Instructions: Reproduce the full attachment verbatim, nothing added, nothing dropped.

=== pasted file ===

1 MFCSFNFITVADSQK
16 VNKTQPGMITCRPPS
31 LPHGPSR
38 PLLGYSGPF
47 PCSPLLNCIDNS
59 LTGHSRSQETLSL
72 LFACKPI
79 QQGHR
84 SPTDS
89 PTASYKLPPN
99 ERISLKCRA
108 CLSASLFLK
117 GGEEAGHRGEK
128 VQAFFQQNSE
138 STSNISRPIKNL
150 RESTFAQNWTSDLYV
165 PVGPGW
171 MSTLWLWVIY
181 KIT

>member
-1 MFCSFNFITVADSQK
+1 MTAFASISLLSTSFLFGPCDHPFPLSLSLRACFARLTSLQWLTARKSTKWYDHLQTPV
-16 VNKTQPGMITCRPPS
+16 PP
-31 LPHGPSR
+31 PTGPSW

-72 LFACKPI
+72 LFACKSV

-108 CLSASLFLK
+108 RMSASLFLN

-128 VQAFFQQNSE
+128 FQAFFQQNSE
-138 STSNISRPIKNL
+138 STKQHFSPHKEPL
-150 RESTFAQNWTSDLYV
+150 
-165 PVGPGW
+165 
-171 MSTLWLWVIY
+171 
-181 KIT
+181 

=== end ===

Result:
1 MFCSFNFITVADSQK
16 VNKTQPGMITCRPPS
31 LPHGPSR
38 PLLGYSGPF
47 PCSPLLNCIDNS
59 LTGHSRSQETLSL
72 LFACKPI
79 QQGHR
84 SPTDS
89 PTASYKLPPN
99 ERISLKCRA
108 CLSASLFLK
117 GGEEAGHRGEK
128 VQAFFQQNSE
138 STSNISRPIKNL
150 RESTFAQNWTSDLYV
165 PVGPGW
171 MSTLWLWVIY
181 KIT

>member
-1 MFCSFNFITVADSQK
+1 MTAFASISLLSTSFLFGPCDHPFPLSLSLRACFARLTSLQWLTARKSTKWYDHLQTPV
-16 VNKTQPGMITCRPPS
+16 PP
-31 LPHGPSR
+31 PTGPSW

-72 LFACKPI
+72 LFACKSV

-108 CLSASLFLK
+108 RMSASLFLN

-128 VQAFFQQNSE
+128 FQAFFQQNSE
-138 STSNISRPIKNL
+138 STKQHFSPHKEPL
-150 RESTFAQNWTSDLYV
+150 
-165 PVGPGW
+165 
-171 MSTLWLWVIY
+171 
-181 KIT
+181 